FILE - In 2012 file photos President Barack Obama, left, Talks to reporters in Washington on June 8 and former Massachusetts Gov. Mitt Romney speaks during a campaign stop in Cincinnati, Ohio, on June 14. When it comes to the economy, half of Americans in a new poll say it won't matter much whether Barack Obama or Mitt Romney wins the presidential election. (AP Photo/Scott Applewhite, left, and Evan Vucci, file)
WASHINGTON (AP) — When it comes to the economy, half of Americans in a new poll say it won't matter much whether Barack Obama or Mitt Romney wins — even though the presidential candidates have staked their chances on which would be better at fixing the economic mess.
People are especially pessimistic about the future president's influence over jobs, according to the Associated Press-GfK poll. Asked how much impact the November winner will have on unemployment, 6 in 10 gave answers ranging from slim to none.
Yet the candidates, the polls and the pundits agree — the economy is the issue of 2012. Can either man convince voters that he would set things right?
James Gray of Snow Hill, N.C., is skeptical.
"It doesn't look to me like the economy or nothing gets better no matter who you've got up there," Gray said. "I don't know why it is."
A retired policeman, Gray plans to vote for Romney and thinks the Republican might win. But he doesn't have much hope that would improve things for people like him, living on a fixed income. "Every time you go to the grocery store the prices have gone up," he said.
Years of disappointing economic news following the 2007-2009 recession have deflated American optimism. And worries about financial troubles in Europe and congressional gridlock at home hang over the future. Two-thirds of people still describe the economy as poor. The same number — 31 percent — think unemployment will grow worse over the next year as predict it will ease up.
"Right now it's so bad," said Maria Fisher of Timber Pines, Fla. "I wish everything was better."
Fisher, a preschool teacher at the YMCA, favors Romney because he's a Republican and a successful businessman. She's ready "to give him the chance to fix all these problems." But she doubts there's much the president can do.
Lots of Obama supporters feel the same way.
"The office of the president as a single person doesn't have as much influence as we generally attribute to them," said Jeff Guertin, a mechanical engineer in Bedford, N.H., who backs Obama.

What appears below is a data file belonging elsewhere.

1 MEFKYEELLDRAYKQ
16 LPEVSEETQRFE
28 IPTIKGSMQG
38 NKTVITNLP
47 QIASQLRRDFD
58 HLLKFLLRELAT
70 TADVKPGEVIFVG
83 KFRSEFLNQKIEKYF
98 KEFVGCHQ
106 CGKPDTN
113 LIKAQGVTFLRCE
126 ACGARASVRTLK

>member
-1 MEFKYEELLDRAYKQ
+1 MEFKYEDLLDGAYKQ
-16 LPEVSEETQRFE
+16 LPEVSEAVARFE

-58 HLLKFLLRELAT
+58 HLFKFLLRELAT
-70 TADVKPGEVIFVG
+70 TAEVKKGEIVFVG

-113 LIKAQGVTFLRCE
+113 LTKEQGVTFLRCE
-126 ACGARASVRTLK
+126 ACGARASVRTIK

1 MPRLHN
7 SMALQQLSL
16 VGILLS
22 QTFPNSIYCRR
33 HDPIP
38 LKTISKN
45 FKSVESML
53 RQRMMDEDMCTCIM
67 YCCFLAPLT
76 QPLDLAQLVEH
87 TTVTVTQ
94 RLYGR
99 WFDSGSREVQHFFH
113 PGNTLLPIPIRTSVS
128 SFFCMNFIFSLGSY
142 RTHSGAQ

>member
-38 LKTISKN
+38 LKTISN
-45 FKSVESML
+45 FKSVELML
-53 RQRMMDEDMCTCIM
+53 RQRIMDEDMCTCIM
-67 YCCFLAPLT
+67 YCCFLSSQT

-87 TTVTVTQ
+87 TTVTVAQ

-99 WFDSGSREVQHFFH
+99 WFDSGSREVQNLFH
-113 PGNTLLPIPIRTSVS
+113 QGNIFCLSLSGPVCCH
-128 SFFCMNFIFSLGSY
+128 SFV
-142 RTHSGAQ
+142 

Guertin said a president is limited by Congress' willingness to go along with his ideas, as well as all sorts of other factors, including world events, that affect whether the U.S. economy grows or shrinks.
Despite the dominance of economic issues in the presidential race, Americans are evenly split over whether the man living in the White House in 2013 will bring significant change to the overall economy.
A majority of those surveyed — 55 percent — say the winner will have from "just some impact" to "no impact" on the nation's huge budget deficits.
Those with little confidence that the winner can fix things are also more pessimistic overall — just 32 percent of them think the economy will improve in the coming year. In contrast, among those who expect a substantial impact from the winner, almost half think the economy will get better.
Republicans are more likely than Democrats to predict that the winner's imprint will be felt: 58 percent say the election's outcome will affect the economy overall. Yet fewer than half of Republicans foresee much impact on joblessness.
Everett Hickman, an Obama supporter, said both campaigns overplay how much a president can do.
"The federal government has some influence over the economy," said Hickman, a retired radio news reporter living in Charlotte, N.C. "It doesn't have the kind of push-pull, click-clack control that some people seem to think, or pretend to think."
The Associated Press-GfK Poll was conducted June 14-18 by GfK Roper Public Affairs and Corporate Communications. It involved landline and cellphone interviews with 1,007 adults nationwide. Results for the full sample have a margin of sampling error of plus or minus 4.0 percentage points.
Associated Press Deputy Director of Polling Jennifer Agiesta and News Survey Specialist Dennis Junius contributed to this report.
Follow Connie Cass on Twitter: http://www.Twitter.com/ConnieCass